To access your posts while you’re away from the internet (long flights, container ships, developing countries, etc.)
To compose posts with WordPress’ native editing and preview tools, rather than client blogging apps
To speed up the process of editing posts, because the internet where you are is very slow or very costly
Or perhaps some combination of the above…
This is how I managed to keep my blog up to date while I was “on the road” over the last year, even when I didn’t have access to the internet. As long as I had power (which was not always a given), I was able to compose drafts (usually in a text editor), edit photos (in GIMP), and then layout/revise posts (in my local copy of WordPress). When I was ready to publish, and had access to the internet, it was a trivial process of uploading the photos (via SSH), copy-and-pasting the text over, and pressing “Publish”.
In fact I found it so much faster to compose and revise posts locally, that I’ve continued to use this set up even after returning to fast internet connections. Think about how many times you’ve hit that “Save Draft” button and waited for WordPress to “return” so you could reload the post preview tab—and you probably understand what I mean.
The steps I describe are based on my past experience of setting up a local web development environment on my laptop. Of course I ran into a few gotchas along the way, so I documented the process here for future reference. I don’t necessarily recommend this approach for everyone, but I figured it might offer some interesting insight into how I do things.
Skipping ahead to January, I was reading a blog post that included tweet mentions, and lo and behold: there was Jodi. Once again I clicked back to her blog and found out that she had moved to Chiang Mai, Thailand. At the time, Stephanie and I were sketching out our next few months and saw that we might be in northern Thailand sometime in March. So I gave Jodi a heads up.
I have to admit, after 7 months on the road, it was a little surreal to hear people casually tossing around terms like “SEO”, “affiliate marketing”, and “analytics” again. On the other hand, it was super cool to be warmly welcomed into this geeky group, who shared with us their favorite barbecued pork at the Sunday Night Walking Market, invited us out for drinks, and gave us something to look forward to nearly every night of the week.
Bloglines was my first and only feedreader. I’ve been using it for over five years. Until leaving on the trip, it was one of the sites I checked daily—actually multiple times throughout the day: Bloglines, Gmail, Justinsomnia, and repeat. For me it “just worked”. To bad there isn’t some way for Bloglines to exist outside of Ask. Oh well, *kicks stones aimlessly*.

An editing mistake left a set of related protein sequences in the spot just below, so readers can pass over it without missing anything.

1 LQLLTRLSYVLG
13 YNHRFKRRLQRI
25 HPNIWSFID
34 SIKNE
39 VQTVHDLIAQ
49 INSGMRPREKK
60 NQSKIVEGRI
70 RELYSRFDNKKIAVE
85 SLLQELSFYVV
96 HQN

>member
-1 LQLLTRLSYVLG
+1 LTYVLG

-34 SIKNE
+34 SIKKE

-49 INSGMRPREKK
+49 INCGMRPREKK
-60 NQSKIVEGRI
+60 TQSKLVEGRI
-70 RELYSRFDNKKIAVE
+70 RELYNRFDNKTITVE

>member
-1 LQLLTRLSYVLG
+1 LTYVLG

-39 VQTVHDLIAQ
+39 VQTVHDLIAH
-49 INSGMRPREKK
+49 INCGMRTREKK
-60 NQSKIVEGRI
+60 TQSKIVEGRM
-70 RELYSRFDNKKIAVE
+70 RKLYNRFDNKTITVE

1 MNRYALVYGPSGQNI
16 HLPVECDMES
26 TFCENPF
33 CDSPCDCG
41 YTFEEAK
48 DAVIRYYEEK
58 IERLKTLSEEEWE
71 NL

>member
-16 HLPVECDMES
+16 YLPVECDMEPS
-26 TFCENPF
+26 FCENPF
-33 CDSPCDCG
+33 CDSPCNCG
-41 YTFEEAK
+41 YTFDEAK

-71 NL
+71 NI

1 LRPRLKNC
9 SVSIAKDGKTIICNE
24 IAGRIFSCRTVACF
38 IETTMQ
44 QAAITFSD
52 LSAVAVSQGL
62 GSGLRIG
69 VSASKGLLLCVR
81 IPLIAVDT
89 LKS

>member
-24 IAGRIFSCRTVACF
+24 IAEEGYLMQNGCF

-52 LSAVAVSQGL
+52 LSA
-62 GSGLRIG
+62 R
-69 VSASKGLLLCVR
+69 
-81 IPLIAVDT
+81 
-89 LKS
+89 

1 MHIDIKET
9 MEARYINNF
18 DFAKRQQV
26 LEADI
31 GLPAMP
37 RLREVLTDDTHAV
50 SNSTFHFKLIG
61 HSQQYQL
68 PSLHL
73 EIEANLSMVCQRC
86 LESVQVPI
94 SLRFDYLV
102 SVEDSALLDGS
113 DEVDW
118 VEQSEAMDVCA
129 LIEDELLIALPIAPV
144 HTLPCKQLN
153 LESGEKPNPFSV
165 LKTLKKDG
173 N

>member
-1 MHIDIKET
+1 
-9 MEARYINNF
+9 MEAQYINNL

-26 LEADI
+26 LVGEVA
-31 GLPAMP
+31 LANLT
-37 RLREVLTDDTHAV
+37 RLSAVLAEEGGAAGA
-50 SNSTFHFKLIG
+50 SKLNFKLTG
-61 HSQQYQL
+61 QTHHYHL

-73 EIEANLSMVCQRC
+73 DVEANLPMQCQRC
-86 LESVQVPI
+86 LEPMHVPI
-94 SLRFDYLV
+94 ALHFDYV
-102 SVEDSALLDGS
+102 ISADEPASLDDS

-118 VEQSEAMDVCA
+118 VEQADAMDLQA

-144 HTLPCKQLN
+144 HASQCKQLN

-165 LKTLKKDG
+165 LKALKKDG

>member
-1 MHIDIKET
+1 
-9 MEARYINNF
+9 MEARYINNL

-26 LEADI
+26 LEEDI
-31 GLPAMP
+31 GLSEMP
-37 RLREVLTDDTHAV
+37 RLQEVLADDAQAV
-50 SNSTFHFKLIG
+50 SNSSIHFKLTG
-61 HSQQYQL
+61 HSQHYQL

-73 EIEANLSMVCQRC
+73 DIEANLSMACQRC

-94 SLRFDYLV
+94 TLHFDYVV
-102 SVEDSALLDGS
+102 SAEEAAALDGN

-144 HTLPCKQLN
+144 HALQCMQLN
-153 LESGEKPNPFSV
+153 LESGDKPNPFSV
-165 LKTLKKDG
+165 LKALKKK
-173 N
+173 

It’s funny to say, but it’s true. The things I blog about tend to be the things I’m most interested in. I love this policy. For one it’s flexible. As my interests change, so goes the blog. For another, it allows for diversity. I can post a photo of a car, followed by something technical, followed by something about cheese, followed by something I cooked, followed by something I did outside, without batting an eye. I frequently look back at what I’ve posted and think to myself, “Damn, this is such a great blog! I love this stuff.”
I would go so far as to say that having this blog has made my life more interesting, because I’m often motivated to do something unusual or kind of wacky by virtue of its inherent blogability. The generally positive feedback I receive in return creates a virtuous circle which leads me to seek out yet more off the beaten path adventures—to blog about.
Many people advise would-be bloggers to focus on a single subject and stick with it. I applaud the people who are able to do this well, and there are some very good, and very lucrative subject-specific blogs out there. But man, forcing me to narrow my focus down beyond just “stuff I like” would be disastrous. I would lose interest.
I’m sure I’m not the only person out there who likes the exact same combination of things as I do, but at the same time there doesn’t have to be even one person with the same taste as mine. That’s not the point. The whole difference between blogging and just keeping a journal is the intent to share. As I see it, the value of Justinsomnia is not only in the individual post, it’s also in the sometimes surprising difference between posts. You might have stumbled upon my blog searching for something technical or food-related, and if you’re tickled by the fact that my interests extend beyond that one thing, hopefully you’ll continue to follow along.
Even though blog writing is closely related to newspaper column writing in function, I actually tend to view Justinsomnia more as an ongoing, interactive art project. Each post is like a small canvas that I can fill with words, photos, code, and occasionally even sound and video. Anyone on the internet can interact with my posts by leaving a comment, which actually changes the very nature of the work, particularly in the “eyes” of the search engines. Over time trends emerge in my posts, not unlike Eric Tabuchi’s Typologies, and it wouldn’t surprise me if at some point in the future there aren’t exhibitions dedicated to the blog post as work of art.
When I started Justinsomnia back in the summer of 2002, I setup Blogger to publish to my university webspace via FTP. In the spring of 2005 I started playing with WordPress because that’s what Ruby was using for OrangePolitics. My last post published using Blogger was watching unc beat duke on March 7, 2005. A few days later I posted Say Hello to WordPress, and the rest is history. Sort of. I actually continued using Blogger to publish my “neatlinks” via FTP (which I included dynamically in my blog) until February 12, 2007, when I incorporated them into my WordPress setup.